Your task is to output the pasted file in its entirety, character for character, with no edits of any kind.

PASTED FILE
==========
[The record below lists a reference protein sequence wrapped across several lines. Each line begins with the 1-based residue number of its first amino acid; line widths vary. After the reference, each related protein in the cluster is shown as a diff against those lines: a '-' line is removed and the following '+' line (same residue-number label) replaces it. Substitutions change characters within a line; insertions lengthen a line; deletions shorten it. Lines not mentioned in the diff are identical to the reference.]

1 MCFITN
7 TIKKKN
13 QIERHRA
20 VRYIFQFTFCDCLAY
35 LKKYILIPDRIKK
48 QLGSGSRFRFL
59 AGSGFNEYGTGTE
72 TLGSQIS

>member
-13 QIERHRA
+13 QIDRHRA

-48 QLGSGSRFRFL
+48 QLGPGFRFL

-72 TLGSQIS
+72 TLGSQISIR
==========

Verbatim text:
[The record below lists a reference protein sequence wrapped across several lines. Each line begins with the 1-based residue number of its first amino acid; line widths vary. After the reference, each related protein in the cluster is shown as a diff against those lines: a '-' line is removed and the following '+' line (same residue-number label) replaces it. Substitutions change characters within a line; insertions lengthen a line; deletions shorten it. Lines not mentioned in the diff are identical to the reference.]

1 MCFITN
7 TIKKKN
13 QIERHRA
20 VRYIFQFTFCDCLAY
35 LKKYILIPDRIKK
48 QLGSGSRFRFL
59 AGSGFNEYGTGTE
72 TLGSQIS

>member
-13 QIERHRA
+13 QIDRHRA

-48 QLGSGSRFRFL
+48 QLGPGFRFL

-72 TLGSQIS
+72 TLGSQISIR